- The National Commission on COVID-19 and Criminal Justice has called for prison guards and inmates to be among the first to be vaccinated.
- The commission recommended they be vaccinated right after healthcare workers.
- Other organisations like the American Medical Association have also called for prisons to be a priority in the vaccine rollout, especially as cases among inmates continue to rise.
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The National Commission on COVID-19 and Criminal Justice has called for prison guards and inmates to be among the first to receive vaccines against the virus.
In a report published on Monday, the commission, whose goal is to develop strategies to address the way COVID-19 has impacted the criminal justice system and includes panelists like former US Attorneys General Loretta Lynch and Albert Gonzales said prisoners correctional staff be vaccinated next, after healthcare workers.
The commission also called for more prisoners to be released during the pandemic as cases in prisons soar. They found the high density of people in jails and prisons and lack of preparedness to handle the pandemic led to a failure to prevent the spread of COVID-19 in those areas.
States have been working to create vaccine rollout plans and figure out which demographics should be prioritised after one COVID-19 vaccine developed by Pfizer-BioNTech was recently granted emergency authorization by the US Food and Drug Administration.
The Los Angeles Times reported in California around 26,000 inmates or one-in-four prisoners have already been infected with COVID-19. Also, 12.7% of prison inmates across the country have confirmed COVID-19 cases.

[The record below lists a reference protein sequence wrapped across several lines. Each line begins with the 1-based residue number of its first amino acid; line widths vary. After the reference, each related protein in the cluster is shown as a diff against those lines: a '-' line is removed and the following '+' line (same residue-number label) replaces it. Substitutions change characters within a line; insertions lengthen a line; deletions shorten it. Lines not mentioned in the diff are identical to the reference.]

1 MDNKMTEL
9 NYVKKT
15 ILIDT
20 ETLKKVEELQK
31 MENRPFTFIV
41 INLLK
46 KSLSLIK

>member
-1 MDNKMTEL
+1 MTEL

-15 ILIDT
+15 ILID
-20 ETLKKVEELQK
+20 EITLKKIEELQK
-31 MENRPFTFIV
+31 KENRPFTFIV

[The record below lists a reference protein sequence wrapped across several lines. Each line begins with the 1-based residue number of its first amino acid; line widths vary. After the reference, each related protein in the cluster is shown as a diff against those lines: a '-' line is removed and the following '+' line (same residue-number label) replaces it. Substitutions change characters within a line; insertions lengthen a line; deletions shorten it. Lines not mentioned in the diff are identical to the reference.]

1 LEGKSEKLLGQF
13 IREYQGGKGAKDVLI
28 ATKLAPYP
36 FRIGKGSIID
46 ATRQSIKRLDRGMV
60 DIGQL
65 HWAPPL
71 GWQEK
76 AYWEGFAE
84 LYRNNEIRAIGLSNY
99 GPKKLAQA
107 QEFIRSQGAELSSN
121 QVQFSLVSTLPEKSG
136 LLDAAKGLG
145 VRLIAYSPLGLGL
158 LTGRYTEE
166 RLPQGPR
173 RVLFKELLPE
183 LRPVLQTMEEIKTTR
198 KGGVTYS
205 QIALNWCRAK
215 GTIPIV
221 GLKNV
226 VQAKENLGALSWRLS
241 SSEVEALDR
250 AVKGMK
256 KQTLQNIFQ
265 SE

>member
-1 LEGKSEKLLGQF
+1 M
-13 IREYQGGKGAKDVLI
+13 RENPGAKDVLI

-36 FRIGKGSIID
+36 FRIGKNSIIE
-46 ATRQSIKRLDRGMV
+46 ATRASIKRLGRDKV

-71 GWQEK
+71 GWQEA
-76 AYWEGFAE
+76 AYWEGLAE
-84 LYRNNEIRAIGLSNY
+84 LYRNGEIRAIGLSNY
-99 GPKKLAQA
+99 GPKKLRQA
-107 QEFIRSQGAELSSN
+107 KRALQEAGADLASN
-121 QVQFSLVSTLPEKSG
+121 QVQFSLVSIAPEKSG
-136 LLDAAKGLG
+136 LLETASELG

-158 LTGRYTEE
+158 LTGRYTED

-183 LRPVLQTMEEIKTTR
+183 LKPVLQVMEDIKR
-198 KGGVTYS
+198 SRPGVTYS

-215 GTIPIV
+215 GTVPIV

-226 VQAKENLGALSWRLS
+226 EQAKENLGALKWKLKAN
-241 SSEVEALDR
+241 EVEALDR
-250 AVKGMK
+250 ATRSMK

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The New York Times reported earlier this month, that while cases were spreading in prisons, federal authorities working to determine who is most in need of a vaccine did not rank prison inmates high on the priority, but a Centres for Disease Control and Preventions advisory committee did place priority for correctional officers.
The American Medical Association has also called for inmates and those who work in prisons or correctional facilities to be prioritised in the vaccine rollout since jails and prisons cannot adequately implement measures to prevent the spread of the virus.
“We aren’t saying that prisoners should be treated any better than anybody else, but they shouldn’t be treated any worse than anybody else who is forced to live in a congregate setting,” Dr. Eric Toner, co-author of a report on vaccine allocation published by the Johns Hopkins Centre for Health Security told The Times.
The newspaper said that while there may be a hesitancy to prioritise those who are incarcerated, there’s an obligation to protect the health of those in prison as well as a public health responsibility given that an outbreak that starts in a prison can spread to the general community.
“Prisons are incubators of infectious disease,” Toner told the Times.